Recently, a lot of discussion and debate has focused on the ability of college athletes to profit from their own name, image and likeness (NIL). We both believe this is a matter of simple fairness and have called for the NCAA to allow athletes full rights to their NIL in earning endorsements, just like any other student. However, we believe this is just a baby step toward reform.
One Power 5 conference football coach, Mike Gundy, in a striking moment of candor, said in April that despite the risks, college football players need to get back on the field so that schools can start to once again "run money through the state." It was a recognition that a student's value is much more than just the price of a jersey with his name on it. Television networks make millions selling ads based upon viewers who want to tune in and watch college football stars play. The apparel companies who outfit the athletes rake in cash off their connection to the players.
And the schools' brands are often shaped more by high-profile athletes than academic achievement. Ask yourself, is Michigan State the same brand without Magic Johnson, or UConn without athletes like Ray Allen? Every college's brand relies on the sweat of its athletes, and they use that brand to sign broadcast deals and apparel contracts worth hundreds of millions of dollars. Today, college sports is a $14 billion industry, according to the U.S. Department of Education -- triple the amount it made just 15 years ago -- and the networks, shoe companies and colleges all benefit handsomely.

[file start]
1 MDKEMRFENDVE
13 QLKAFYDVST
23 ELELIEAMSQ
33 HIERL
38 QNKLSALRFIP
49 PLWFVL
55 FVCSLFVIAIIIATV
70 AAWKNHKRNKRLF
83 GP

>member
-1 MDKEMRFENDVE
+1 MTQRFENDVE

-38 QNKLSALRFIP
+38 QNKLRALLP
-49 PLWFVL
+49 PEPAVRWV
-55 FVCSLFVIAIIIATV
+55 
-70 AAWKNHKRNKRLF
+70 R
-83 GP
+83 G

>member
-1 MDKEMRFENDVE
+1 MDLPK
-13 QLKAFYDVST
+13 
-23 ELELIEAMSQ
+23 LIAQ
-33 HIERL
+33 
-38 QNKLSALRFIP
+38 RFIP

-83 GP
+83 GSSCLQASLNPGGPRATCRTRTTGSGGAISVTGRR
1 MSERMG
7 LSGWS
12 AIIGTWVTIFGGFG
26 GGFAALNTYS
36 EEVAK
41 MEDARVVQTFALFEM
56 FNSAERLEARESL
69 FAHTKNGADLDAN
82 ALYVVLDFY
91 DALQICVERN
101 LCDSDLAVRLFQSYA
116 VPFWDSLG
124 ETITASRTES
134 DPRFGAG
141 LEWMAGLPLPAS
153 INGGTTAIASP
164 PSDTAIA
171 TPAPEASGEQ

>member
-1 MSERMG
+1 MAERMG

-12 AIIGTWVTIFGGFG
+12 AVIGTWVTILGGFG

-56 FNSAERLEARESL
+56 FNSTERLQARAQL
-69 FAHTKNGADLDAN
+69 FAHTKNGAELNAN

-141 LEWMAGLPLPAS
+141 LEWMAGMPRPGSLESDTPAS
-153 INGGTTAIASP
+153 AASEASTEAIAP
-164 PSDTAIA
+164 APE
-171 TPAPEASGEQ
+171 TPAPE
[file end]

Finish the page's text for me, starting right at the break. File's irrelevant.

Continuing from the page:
The lack of rights for college athletes is also a civil rights issue, and it should be front and center in the long overdue, growing fight for racial justice across America. While Black men make up just 2.4% of undergraduate students at Power 5 conference schools, they represent 55% of football players and 56% of men's basketball players, according to a 2018 study from the University of Southern California's Race and Equity Center. Their coaches and athletic directors and college presidents are overwhelmingly white. And so are the CEOs and board members of the shoe companies and television networks and betting websites who will become millionaires off the labor of young Black men.